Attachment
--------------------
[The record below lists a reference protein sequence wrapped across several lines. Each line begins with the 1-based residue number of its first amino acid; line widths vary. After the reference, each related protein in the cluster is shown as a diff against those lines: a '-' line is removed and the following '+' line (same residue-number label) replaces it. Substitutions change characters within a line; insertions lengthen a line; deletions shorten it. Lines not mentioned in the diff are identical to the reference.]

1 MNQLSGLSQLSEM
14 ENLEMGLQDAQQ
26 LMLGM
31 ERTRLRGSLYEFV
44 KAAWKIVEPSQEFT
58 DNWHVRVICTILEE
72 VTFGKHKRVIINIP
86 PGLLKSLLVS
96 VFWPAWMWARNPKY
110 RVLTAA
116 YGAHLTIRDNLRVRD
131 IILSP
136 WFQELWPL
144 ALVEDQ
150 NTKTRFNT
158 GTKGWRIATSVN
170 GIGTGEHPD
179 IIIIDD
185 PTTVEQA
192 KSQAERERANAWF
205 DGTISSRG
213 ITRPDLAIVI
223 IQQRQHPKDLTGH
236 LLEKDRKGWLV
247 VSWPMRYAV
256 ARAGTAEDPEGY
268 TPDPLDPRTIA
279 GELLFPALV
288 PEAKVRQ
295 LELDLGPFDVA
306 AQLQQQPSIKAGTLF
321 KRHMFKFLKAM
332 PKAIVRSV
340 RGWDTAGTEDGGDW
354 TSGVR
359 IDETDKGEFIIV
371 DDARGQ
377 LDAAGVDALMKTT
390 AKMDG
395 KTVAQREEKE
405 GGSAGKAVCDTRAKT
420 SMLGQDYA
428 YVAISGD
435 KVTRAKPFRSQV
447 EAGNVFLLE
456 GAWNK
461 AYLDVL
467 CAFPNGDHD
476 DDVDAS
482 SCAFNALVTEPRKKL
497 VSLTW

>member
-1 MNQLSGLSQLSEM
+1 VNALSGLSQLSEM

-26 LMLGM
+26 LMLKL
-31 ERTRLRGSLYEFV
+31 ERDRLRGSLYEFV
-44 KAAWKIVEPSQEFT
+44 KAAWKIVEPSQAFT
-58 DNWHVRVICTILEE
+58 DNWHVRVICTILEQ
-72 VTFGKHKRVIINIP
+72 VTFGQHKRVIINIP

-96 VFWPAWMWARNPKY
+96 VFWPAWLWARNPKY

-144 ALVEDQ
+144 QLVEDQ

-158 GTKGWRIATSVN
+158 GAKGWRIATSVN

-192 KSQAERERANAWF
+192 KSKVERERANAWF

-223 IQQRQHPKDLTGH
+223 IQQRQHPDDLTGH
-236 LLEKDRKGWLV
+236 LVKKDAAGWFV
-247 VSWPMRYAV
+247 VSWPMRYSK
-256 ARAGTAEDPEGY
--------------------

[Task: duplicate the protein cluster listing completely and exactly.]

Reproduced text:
[The record below lists a reference protein sequence wrapped across several lines. Each line begins with the 1-based residue number of its first amino acid; line widths vary. After the reference, each related protein in the cluster is shown as a diff against those lines: a '-' line is removed and the following '+' line (same residue-number label) replaces it. Substitutions change characters within a line; insertions lengthen a line; deletions shorten it. Lines not mentioned in the diff are identical to the reference.]

1 MNQLSGLSQLSEM
14 ENLEMGLQDAQQ
26 LMLGM
31 ERTRLRGSLYEFV
44 KAAWKIVEPSQEFT
58 DNWHVRVICTILEE
72 VTFGKHKRVIINIP
86 PGLLKSLLVS
96 VFWPAWMWARNPKY
110 RVLTAA
116 YGAHLTIRDNLRVRD
131 IILSP
136 WFQELWPL
144 ALVEDQ
150 NTKTRFNT
158 GTKGWRIATSVN
170 GIGTGEHPD
179 IIIIDD
185 PTTVEQA
192 KSQAERERANAWF
205 DGTISSRG
213 ITRPDLAIVI
223 IQQRQHPKDLTGH
236 LLEKDRKGWLV
247 VSWPMRYAV
256 ARAGTAEDPEGY
268 TPDPLDPRTIA
279 GELLFPALV
288 PEAKVRQ
295 LELDLGPFDVA
306 AQLQQQPSIKAGTLF
321 KRHMFKFLKAM
332 PKAIVRSV
340 RGWDTAGTEDGGDW
354 TSGVR
359 IDETDKGEFIIV
371 DDARGQ
377 LDAAGVDALMKTT
390 AKMDG
395 KTVAQREEKE
405 GGSAGKAVCDTRAKT
420 SMLGQDYA
428 YVAISGD
435 KVTRAKPFRSQV
447 EAGNVFLLE
456 GAWNK
461 AYLDVL
467 CAFPNGDHD
476 DDVDAS
482 SCAFNALVTEPRKKL
497 VSLTW

>member
-1 MNQLSGLSQLSEM
+1 VNALSGLSQLSEM

-26 LMLGM
+26 LMLKL
-31 ERTRLRGSLYEFV
+31 ERDRLRGSLYEFV
-44 KAAWKIVEPSQEFT
+44 KAAWKIVEPSQAFT
-58 DNWHVRVICTILEE
+58 DNWHVRVICTILEQ
-72 VTFGKHKRVIINIP
+72 VTFGQHKRVIINIP

-96 VFWPAWMWARNPKY
+96 VFWPAWLWARNPKY

-144 ALVEDQ
+144 QLVEDQ

-158 GTKGWRIATSVN
+158 GAKGWRIATSVN

-192 KSQAERERANAWF
+192 KSKVERERANAWF

-223 IQQRQHPKDLTGH
+223 IQQRQHPDDLTGH
-236 LLEKDRKGWLV
+236 LVKKDAAGWFV
-247 VSWPMRYAV
+247 VSWPMRYSK
-256 ARAGTAEDPEGY